Drawing on their experience in CFD simulations, the team at Ergon Research incorporated these event characteristics — along with droplet characteristics, the interaction of the aerosolized droplets with air molecules, and the buoyancy effects on both liquid particles and air due to gravity — into Fluent. Additionally, they incorporated models representing respiration/inhalation rates for each individual in the room, as well as models representing the mass fraction of the coughed air in the inhaled air (that is, the portion of contaminated particles contained in any inhalation after the cough event itself). The intent was to run coupled Eulerian-Lagrangian simulations to simulate a dispersion and potential for inhalation of aerosolized cough droplets within each of the room models they had built. Many of the key modeling components were already present in Fluent, such as particle injection and tracking, so there was no need to implement missing models. Additionally, Fluent had already been verified and validated against hundreds of papers analyzing Eulerian-Lagrangian simulations. Because Ergon Research wanted to use an event time step of 0.001 seconds and follow the movement of the aerosolized particles for a full 60 seconds, the team reduced complexity of the rooms’ CAD models to meshes of just 5M elements, which would conserve compute resources and time without compromising the clarity of the results they sought. They then ran a series of simulation scenarios using the waiting room model:
Ergon Research ran similar simulations on the model with the LEV system in the treatment rooms (with the LEV inlet vent positioned 43 cm above the spreader patient’s mouth and calibrated to exhaust air from the room at a rate of 1080 m3/hr). The solutions were obtained with a pressure-based solver and a semi-implicit method for pressure-linked equations (SIMPLE) algorithm with a second-order scheme for pressure and second-order upwind for all variables (except for turbulence quantities) while time was treated with a bounded second-order implicit scheme.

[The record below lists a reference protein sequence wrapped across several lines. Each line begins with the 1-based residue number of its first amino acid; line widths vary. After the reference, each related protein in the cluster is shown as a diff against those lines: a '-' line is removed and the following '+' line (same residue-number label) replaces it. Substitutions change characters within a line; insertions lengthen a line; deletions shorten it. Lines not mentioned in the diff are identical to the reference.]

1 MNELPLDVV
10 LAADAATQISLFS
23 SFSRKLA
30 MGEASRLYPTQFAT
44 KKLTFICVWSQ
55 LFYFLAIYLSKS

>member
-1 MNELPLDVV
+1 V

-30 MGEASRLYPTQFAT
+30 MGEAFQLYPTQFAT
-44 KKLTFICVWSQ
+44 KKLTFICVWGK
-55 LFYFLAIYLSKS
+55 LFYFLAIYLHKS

Increasing the flow rate of the HVAC system causes greater dispersal of less concentrated aerosolized droplets (view 2)
The preliminary insights that emerged from Ergon Research’s simulations in Fluent were consistent, repeatable and somewhat surprising. In all the waiting room simulations, the aerosolized droplets larger than 100 μm tended to gravitate toward the ground (regardless of HVAC flow rate) while the smaller, lighter droplets dispersed through the room in different ways.
Increasing airflow reduces the mass of droplets in the room over time.
Ergon Research’s simulations provided the Vatican State Children’s Hospital with the insights that administrators needed as the heat of Rome’s summer approached. The outcomes derived through simulations in Fluent suggested not only that they should turn on the HVAC system in the hospital waiting rooms but that they should increase the airflow rate. At the doubled flow rate, air turbulence within the room could reduce the concentration of contaminated particles by 99.6% within seconds, thereby minimizing the likelihood that other patients would become infected from a cough. Similarly, use of an LEV system in a treatment room could minimize risk of exposure almost immediately. Administrators and health care personnel at the hospital would still have to fight an uphill battle against COVID-19, but at least they would not have to worry about complicating matters with a spike in patients suffering from heatstroke while sitting in overheated rooms.